UPE contends that the application should be denied because the RD correctly applied established law to undisputed facts and correctly concluded that UPE is a “labor organization” within the meaning of § 7103(a)(4). Opp’n at 2. In this regard, UPE argues that the RD correctly found that, under § 7103(a)(4) and Veterans Affairs, UPE is a labor organization because it is undisputed that, in August 2010, the Agency began withholding dues and transmitting them to UPE. Id. at 6. For these reasons, UPE also contends that the RD’s decision does not raise an issue for which there is an absence of precedent. Id. at 10-11. UPE further contends that the Petitioner fails to demonstrate that the RD committed any errors concerning any substantial factual matters because the RD identified and properly relied on undisputed facts in concluding that UPE is a labor organization. Id. at 15-18.
IV.       Analysis and Conclusions[5]
As relevant here, § 2422.8(d) provides: “An incumbent exclusive representative
. . . will be considered a party in any representation proceeding raising issues that affect employees the incumbent represents[.]” In turn, § 7103(a)(16)(A) of the Statute pertinently defines “exclusive representative” as a “labor organization . . . which is certified as the exclusive representative[.]” There is no dispute that UPE is certified as the exclusive representative of the bargaining unit employees at issue in this proceeding, or that this proceeding affects these employees. There also is no dispute that, at the time of the RD’s decision, UPE met the definition of labor organization. Consequently, there can be no dispute that, at the time of the RD’s decision at issue here, UPE also met the definition of exclusive representative and constituted “[a]n incumbent exclusive representative” within the meaning of § 2422.8(d). Thus, under § 2422.8(d), UPE is entitled to be considered a party in this proceeding and to participate in any election.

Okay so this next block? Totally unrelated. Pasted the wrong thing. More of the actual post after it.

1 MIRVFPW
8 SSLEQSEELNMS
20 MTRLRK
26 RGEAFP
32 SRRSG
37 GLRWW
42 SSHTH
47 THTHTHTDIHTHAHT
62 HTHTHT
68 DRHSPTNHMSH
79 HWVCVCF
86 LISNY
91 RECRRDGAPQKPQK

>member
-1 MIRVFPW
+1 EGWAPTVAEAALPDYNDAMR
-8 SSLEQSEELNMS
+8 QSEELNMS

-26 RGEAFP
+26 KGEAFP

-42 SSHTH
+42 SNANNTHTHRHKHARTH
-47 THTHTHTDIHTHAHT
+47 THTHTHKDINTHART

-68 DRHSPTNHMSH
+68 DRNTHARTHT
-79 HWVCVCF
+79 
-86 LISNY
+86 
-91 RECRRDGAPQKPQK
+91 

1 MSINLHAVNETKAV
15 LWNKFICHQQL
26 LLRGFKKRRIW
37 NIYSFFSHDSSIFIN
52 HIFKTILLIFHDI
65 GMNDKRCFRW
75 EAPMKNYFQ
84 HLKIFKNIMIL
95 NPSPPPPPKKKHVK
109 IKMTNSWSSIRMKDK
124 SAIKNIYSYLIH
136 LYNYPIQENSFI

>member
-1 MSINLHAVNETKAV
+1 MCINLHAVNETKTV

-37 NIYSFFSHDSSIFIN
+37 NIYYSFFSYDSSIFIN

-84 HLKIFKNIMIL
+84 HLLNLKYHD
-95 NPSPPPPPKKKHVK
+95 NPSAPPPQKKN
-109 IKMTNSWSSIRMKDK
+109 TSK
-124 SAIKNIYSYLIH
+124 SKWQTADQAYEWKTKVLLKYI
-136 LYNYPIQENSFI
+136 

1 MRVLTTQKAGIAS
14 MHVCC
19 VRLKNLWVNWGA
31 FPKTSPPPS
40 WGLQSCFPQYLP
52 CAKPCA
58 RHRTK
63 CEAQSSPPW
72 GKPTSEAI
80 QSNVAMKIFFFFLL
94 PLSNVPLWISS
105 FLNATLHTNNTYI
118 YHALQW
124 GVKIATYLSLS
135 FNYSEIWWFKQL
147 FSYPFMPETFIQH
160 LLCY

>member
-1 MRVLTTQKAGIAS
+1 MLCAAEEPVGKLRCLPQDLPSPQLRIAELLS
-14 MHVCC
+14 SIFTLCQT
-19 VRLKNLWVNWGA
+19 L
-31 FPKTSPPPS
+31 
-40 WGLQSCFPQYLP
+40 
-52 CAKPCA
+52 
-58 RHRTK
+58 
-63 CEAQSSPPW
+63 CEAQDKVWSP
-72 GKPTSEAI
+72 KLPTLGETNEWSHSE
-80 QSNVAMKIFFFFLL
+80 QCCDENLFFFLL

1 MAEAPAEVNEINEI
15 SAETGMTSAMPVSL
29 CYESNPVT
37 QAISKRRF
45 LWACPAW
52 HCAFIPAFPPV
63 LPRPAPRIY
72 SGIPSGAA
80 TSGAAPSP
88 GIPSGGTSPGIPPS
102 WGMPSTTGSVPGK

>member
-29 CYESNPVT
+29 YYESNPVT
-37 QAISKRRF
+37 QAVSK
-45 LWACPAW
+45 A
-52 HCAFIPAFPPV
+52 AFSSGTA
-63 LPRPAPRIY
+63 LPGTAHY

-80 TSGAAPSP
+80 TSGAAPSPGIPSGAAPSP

The Petitioner argues that UPE did not meet the definition of labor organization by the time it was certified in 2009 and failed to meet the definition until it was “too late[.]” Application at 37. However, nothing in the wording of § 2422.8(d) or Authority precedent indicates that, in the context of an election petition where the unit employees are currently represented, the Petitionermay challenge the status of an incumbent exclusive representative on the basis that it did not constitute a labor organization as of the date on which it was certified by the Authority. Cf.Def. Logistics Agency, 5 FLRA 126, 127 (1981) (Authority adopted judge’s conclusion that the certification of exclusive representative could not be collaterally attacked). In addition, § 7103(a)(4) and the Authority’s decision in Veterans Affairs do not require that newly formed organizations must actually have collected dues money no later than the date of certification, or within any specific period of time thereafter, in order to qualify as a labor organization. Thus, the Petitioner’s arguments provide no basis for finding that the RD erred in concluding that UPE is a labor organization and has a right under § 2422.8(d) to participate in any election.  Accordingly, we deny the application.[6]